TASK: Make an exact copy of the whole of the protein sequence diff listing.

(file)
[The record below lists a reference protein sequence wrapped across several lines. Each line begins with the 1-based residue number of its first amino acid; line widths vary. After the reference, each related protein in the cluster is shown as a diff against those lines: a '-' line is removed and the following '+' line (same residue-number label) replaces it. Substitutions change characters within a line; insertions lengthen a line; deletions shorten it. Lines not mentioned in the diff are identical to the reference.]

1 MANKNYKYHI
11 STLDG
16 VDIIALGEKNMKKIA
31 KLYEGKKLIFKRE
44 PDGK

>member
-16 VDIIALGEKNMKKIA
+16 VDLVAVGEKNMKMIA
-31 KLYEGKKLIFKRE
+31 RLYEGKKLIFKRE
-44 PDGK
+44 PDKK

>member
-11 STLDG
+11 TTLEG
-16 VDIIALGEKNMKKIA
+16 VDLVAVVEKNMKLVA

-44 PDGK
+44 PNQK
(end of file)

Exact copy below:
[The record below lists a reference protein sequence wrapped across several lines. Each line begins with the 1-based residue number of its first amino acid; line widths vary. After the reference, each related protein in the cluster is shown as a diff against those lines: a '-' line is removed and the following '+' line (same residue-number label) replaces it. Substitutions change characters within a line; insertions lengthen a line; deletions shorten it. Lines not mentioned in the diff are identical to the reference.]

1 MANKNYKYHI
11 STLDG
16 VDIIALGEKNMKKIA
31 KLYEGKKLIFKRE
44 PDGK

>member
-16 VDIIALGEKNMKKIA
+16 VDLVAVGEKNMKMIA
-31 KLYEGKKLIFKRE
+31 RLYEGKKLIFKRE
-44 PDGK
+44 PDKK

>member
-11 STLDG
+11 TTLEG
-16 VDIIALGEKNMKKIA
+16 VDLVAVVEKNMKLVA

-44 PDGK
+44 PNQK